The idea of interpreting Coleridge’s famous poem, ‘The Rime of the Ancient Mariner’ as a contemporary circus performance, sounds as bizarre as it does ambitious. Square Peg’s award-winning production is both.
The company of seven performers (three men and four women), tell the poem’s dramatic tale using a mixture of music, song, acrobatics and contemporary dance. The action is interspersed with a spattering of Coleridge’s traditional lines, but this is definitely a re-interpretation rather than a recital or a retelling. The focus is on the dramatic intensity of the narrative, which is emphasised all the more for being condensed into an energetic one hour performance.
The bare floorboards of the stage become the ship’s deck, on which, stands a scaffold arch and two poles. Although relatively bare, it’s an effective scene-setter and a fantastic playground for the performers who run up and down them with ease, releasing the sails and swinging from the rigging.
The inter-weaving of circus skills throughout, brings an added intensity to the piece, and alongside the dance and sound of the waves, gives a real impression of being rocked at sea.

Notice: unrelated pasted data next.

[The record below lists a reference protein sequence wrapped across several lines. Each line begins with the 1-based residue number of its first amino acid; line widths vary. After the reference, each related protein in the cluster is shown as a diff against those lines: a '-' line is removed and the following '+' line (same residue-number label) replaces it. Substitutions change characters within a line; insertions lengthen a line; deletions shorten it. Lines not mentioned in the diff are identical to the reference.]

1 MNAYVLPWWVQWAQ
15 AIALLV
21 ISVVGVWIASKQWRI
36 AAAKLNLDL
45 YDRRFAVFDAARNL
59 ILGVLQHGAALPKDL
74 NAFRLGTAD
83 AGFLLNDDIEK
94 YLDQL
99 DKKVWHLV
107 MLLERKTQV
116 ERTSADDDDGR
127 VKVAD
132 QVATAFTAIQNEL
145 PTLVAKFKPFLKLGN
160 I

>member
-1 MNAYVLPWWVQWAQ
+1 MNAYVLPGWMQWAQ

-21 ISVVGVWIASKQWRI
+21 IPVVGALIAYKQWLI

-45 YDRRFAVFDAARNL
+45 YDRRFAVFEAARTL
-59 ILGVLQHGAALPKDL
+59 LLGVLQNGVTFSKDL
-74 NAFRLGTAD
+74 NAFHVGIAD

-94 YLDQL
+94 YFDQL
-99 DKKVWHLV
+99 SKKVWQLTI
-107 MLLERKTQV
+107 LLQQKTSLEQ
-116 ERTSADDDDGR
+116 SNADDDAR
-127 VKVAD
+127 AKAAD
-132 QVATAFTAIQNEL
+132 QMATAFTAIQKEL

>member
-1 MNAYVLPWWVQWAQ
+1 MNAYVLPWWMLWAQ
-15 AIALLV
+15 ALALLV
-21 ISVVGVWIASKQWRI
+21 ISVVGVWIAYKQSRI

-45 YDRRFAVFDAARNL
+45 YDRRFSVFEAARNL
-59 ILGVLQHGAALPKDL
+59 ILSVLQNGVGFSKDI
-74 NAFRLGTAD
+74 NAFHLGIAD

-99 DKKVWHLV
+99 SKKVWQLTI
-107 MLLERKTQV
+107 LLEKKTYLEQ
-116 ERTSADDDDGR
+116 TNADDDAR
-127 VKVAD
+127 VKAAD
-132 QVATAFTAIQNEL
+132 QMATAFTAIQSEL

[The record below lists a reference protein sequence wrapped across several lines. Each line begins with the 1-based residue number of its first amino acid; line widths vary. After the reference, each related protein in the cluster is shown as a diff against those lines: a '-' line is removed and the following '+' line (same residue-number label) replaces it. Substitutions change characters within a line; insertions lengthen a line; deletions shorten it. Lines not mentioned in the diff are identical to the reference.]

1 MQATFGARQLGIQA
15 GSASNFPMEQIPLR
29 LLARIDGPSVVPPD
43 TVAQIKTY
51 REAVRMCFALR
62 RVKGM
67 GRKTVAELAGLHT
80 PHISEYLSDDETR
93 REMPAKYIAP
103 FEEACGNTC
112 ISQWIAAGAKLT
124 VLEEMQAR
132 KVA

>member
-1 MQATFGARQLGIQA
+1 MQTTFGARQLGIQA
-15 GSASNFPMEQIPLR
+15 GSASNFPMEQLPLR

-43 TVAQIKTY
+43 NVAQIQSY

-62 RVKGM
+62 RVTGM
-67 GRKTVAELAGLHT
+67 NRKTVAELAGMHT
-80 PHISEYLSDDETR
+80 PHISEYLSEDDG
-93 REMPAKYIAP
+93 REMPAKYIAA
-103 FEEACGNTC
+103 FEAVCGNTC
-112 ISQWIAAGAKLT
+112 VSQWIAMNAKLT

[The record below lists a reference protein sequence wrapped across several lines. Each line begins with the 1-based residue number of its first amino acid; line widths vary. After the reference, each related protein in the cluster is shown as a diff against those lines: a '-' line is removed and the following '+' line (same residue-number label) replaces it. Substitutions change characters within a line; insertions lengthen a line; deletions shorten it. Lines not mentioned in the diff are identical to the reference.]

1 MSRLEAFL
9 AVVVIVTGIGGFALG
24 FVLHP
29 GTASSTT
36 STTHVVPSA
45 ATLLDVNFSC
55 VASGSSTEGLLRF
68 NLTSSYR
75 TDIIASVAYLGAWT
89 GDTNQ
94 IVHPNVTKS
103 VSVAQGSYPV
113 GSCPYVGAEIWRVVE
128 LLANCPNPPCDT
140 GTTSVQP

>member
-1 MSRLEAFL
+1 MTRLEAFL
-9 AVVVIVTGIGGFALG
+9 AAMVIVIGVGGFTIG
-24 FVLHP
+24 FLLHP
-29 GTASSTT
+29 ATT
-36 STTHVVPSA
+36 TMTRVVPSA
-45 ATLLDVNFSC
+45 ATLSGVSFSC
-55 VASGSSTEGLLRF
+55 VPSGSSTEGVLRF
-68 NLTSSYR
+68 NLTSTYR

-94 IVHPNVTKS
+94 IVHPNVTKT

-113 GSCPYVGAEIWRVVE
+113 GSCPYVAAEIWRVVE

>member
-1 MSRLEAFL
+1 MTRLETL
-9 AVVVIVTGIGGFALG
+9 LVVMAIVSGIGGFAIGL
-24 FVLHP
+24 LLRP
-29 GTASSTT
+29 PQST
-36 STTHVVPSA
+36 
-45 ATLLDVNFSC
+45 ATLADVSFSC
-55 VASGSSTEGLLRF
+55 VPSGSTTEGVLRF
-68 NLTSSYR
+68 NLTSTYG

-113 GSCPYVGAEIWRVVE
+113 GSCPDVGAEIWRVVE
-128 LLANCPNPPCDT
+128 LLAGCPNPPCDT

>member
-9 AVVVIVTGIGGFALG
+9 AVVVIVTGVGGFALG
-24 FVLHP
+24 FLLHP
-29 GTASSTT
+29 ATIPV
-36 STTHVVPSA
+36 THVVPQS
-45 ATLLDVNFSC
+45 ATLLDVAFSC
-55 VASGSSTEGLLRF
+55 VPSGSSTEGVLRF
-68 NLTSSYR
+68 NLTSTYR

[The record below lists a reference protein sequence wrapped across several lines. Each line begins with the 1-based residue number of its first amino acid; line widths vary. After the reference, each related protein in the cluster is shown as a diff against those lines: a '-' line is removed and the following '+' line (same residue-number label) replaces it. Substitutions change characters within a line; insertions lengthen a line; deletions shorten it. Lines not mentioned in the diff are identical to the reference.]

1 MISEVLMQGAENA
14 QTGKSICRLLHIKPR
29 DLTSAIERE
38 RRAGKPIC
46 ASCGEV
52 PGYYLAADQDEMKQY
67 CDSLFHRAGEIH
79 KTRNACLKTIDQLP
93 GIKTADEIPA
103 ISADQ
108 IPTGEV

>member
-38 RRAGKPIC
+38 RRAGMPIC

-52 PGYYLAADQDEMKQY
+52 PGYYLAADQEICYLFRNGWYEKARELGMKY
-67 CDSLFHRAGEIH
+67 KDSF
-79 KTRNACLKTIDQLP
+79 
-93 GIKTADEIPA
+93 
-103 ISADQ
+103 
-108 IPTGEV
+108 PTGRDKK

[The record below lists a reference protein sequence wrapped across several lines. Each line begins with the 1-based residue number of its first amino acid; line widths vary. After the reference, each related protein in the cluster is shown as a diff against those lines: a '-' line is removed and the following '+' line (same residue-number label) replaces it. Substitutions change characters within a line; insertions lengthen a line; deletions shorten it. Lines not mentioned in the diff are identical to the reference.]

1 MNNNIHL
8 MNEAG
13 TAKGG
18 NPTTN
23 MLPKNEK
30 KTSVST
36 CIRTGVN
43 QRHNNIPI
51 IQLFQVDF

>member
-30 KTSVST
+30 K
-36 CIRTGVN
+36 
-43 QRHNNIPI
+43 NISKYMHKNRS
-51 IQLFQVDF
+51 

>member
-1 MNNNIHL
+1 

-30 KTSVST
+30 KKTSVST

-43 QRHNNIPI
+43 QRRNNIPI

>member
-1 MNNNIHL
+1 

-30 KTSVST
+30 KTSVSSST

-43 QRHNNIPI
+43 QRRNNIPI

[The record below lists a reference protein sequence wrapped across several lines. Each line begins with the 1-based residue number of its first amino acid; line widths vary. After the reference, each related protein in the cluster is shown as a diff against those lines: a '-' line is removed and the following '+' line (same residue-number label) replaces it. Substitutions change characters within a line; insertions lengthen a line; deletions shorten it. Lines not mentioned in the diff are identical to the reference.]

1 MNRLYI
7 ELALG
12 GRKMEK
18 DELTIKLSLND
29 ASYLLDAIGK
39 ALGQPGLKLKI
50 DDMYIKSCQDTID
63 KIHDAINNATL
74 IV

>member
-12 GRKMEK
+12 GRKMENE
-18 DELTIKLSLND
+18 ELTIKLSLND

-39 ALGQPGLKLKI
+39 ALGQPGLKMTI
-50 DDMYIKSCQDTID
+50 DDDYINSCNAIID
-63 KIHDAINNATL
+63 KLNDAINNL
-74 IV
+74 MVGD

Some of the scenes work better than others, but overall it is wonderfully inventive and the circus acts are introduced so seamlessly that it is easy to forget just how much skill is involved. At one point, one of the female performers walks across the narrow beam of the ship’s sail, as a tightrope, while singing. There are also some heart-stopping moments when a performer dramatically drops from the silks, slides upside down at speed from the top of a pole, or is dramatically thrown and caught by another member of the cast – their head just centimentres above the deck.
For teenagers who perhaps are reading the poem for the first time at school and feeling lost in the length and old use of language (after all it is the longest English poem), this performance might encourage them to look afresh and see the heart of a story that has fascinated readers for more than 200 years.
Rime, based on a poem by Samuel Coleridge, is at The Lowry from 12 to 13 April 2014.